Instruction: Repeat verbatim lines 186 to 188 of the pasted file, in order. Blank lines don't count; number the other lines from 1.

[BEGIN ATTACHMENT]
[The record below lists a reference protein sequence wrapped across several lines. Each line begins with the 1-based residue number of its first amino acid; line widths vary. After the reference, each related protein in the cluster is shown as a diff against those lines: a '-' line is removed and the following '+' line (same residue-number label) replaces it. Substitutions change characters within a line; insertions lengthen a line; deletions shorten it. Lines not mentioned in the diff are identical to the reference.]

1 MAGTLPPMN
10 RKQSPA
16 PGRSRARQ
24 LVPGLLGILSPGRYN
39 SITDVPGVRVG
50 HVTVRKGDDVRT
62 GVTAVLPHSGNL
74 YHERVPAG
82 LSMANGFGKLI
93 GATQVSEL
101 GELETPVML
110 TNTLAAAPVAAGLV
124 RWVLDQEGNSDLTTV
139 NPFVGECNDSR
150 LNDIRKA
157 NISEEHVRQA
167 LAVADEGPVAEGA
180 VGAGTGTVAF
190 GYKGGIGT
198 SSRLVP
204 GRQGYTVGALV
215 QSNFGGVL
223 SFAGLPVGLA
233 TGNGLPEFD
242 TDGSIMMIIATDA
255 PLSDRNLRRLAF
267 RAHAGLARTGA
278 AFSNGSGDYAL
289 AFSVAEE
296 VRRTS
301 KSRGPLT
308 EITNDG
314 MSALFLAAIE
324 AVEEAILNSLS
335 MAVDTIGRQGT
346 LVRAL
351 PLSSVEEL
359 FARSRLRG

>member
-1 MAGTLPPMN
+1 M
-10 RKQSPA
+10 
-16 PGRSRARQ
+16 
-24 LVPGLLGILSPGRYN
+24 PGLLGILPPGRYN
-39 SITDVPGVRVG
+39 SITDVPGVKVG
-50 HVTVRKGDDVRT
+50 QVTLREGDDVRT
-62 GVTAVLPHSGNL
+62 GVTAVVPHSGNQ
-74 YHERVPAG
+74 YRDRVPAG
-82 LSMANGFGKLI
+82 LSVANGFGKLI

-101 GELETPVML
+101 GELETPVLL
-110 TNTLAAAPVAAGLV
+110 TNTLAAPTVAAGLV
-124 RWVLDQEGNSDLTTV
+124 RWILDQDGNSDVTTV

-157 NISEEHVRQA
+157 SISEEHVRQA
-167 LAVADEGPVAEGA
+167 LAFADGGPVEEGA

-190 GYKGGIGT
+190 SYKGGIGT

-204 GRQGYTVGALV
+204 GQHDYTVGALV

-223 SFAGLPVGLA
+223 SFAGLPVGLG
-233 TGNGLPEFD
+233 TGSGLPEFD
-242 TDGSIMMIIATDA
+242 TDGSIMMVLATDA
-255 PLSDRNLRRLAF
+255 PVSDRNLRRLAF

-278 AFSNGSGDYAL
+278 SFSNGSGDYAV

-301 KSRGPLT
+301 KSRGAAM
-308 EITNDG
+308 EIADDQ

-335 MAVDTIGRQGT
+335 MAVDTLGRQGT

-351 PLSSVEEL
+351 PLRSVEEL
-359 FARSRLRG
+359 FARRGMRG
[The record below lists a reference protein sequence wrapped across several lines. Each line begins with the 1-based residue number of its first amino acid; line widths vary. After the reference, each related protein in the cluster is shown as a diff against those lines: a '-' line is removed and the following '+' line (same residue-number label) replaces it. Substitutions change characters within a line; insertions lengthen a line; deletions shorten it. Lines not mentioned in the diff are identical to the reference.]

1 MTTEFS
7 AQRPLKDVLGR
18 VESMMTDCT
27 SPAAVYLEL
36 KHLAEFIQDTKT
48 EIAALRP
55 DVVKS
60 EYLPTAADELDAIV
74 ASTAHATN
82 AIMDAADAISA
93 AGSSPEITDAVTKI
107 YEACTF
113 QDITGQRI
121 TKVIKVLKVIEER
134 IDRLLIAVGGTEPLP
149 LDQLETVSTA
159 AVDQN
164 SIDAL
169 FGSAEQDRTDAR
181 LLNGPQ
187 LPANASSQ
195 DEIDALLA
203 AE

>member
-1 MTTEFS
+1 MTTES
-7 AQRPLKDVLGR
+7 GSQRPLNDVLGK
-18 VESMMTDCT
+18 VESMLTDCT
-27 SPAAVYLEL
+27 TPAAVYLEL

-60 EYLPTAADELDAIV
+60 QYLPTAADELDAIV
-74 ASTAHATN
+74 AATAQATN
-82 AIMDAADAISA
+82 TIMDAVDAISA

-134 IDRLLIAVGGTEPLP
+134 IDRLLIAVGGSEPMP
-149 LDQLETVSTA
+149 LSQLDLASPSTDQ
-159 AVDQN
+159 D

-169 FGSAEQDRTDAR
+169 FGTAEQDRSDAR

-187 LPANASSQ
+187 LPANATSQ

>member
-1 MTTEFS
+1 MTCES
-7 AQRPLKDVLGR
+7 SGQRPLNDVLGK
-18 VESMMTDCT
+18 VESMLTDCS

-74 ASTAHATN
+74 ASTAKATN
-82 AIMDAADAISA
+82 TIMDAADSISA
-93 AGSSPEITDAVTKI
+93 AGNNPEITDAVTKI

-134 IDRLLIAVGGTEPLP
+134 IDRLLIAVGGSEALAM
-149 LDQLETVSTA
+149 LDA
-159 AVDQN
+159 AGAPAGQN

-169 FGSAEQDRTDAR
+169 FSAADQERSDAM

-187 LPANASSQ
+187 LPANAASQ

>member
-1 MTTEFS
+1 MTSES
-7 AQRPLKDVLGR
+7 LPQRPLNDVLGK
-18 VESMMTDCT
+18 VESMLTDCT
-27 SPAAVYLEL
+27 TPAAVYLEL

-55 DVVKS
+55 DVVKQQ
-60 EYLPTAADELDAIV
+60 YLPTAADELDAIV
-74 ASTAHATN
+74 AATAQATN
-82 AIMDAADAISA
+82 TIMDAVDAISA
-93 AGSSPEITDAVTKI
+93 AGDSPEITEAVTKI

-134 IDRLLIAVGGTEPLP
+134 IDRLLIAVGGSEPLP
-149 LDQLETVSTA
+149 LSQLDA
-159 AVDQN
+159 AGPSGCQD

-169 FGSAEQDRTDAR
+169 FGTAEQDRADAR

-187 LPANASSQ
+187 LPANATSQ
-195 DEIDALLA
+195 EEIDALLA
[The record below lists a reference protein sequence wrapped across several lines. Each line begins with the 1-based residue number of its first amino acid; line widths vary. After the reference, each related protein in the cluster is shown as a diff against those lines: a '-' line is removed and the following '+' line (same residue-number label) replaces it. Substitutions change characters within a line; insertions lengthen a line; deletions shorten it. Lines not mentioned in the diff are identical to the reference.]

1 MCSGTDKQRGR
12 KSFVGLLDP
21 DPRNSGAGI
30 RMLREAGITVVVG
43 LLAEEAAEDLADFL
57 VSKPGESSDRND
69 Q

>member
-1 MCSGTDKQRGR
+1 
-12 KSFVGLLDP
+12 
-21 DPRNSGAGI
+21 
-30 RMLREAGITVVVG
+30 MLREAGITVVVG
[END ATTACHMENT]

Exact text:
-149 LDQLETVSTA
+149 LSQLDA
-159 AVDQN